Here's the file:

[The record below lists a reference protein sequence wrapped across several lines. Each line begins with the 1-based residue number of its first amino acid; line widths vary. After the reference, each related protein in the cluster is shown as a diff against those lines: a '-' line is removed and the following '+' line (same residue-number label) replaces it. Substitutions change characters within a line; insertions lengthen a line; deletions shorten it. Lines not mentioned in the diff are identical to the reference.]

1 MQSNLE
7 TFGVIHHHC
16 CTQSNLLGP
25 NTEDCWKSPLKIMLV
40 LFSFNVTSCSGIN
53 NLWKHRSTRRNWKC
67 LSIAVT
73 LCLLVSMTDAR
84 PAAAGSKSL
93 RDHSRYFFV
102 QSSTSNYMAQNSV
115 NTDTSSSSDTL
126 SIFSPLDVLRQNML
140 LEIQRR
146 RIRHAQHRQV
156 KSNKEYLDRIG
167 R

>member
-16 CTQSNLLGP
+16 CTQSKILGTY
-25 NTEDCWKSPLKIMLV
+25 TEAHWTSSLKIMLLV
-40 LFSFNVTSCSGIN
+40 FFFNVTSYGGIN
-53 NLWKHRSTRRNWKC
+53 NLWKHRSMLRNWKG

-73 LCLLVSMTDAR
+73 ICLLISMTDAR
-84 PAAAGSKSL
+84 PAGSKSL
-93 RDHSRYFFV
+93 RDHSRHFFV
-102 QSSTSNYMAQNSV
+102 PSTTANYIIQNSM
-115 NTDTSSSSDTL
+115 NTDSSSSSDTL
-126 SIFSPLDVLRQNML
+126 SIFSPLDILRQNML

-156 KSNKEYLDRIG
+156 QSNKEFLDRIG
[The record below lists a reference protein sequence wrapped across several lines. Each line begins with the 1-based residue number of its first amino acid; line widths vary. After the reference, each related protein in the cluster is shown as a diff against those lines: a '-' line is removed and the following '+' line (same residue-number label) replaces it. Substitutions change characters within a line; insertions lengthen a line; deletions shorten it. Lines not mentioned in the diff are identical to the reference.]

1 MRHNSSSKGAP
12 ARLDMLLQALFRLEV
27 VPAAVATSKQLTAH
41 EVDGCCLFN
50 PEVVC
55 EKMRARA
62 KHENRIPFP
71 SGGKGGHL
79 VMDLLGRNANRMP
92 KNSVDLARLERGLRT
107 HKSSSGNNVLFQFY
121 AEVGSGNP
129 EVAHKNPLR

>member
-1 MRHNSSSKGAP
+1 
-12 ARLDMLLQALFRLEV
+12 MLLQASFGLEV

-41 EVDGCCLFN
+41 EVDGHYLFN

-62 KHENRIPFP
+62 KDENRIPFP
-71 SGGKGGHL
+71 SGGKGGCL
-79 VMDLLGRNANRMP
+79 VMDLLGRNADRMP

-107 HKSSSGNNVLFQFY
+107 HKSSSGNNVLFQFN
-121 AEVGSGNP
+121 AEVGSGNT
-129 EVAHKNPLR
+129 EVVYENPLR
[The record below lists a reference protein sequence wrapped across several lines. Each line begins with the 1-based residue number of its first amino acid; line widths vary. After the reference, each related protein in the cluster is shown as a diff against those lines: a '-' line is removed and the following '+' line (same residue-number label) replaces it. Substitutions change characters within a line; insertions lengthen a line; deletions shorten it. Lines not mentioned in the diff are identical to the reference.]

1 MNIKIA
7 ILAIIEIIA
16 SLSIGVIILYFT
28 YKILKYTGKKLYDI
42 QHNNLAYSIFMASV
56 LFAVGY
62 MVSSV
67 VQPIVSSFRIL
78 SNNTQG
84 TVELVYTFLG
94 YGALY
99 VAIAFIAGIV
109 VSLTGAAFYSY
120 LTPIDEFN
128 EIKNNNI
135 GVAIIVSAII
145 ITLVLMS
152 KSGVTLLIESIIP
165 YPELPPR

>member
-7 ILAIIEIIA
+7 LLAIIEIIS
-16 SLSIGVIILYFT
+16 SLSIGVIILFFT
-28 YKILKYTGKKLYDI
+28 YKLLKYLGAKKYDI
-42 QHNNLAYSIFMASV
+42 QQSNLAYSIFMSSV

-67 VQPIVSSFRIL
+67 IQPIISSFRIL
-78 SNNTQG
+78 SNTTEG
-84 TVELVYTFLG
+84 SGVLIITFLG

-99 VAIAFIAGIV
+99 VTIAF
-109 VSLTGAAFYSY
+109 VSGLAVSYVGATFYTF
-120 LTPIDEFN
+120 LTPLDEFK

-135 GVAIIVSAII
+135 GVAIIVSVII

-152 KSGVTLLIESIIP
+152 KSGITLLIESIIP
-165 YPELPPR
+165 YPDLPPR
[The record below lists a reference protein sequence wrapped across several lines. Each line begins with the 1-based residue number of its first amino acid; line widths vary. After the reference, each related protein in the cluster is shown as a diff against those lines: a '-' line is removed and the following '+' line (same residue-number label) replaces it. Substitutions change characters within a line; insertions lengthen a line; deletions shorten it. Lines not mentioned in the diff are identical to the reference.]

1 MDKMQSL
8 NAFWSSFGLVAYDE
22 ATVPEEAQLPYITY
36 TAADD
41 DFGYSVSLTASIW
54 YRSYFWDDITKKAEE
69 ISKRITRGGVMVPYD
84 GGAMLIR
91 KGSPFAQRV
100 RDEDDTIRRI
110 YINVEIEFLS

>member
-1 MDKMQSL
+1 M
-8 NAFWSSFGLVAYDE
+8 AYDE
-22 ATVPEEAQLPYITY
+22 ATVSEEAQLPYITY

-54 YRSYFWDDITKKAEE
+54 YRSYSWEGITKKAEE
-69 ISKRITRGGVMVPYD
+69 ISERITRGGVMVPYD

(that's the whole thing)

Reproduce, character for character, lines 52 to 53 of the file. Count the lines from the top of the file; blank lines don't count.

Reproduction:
92 KNSVDLARLERGLRT
107 HKSSSGNNVLFQFY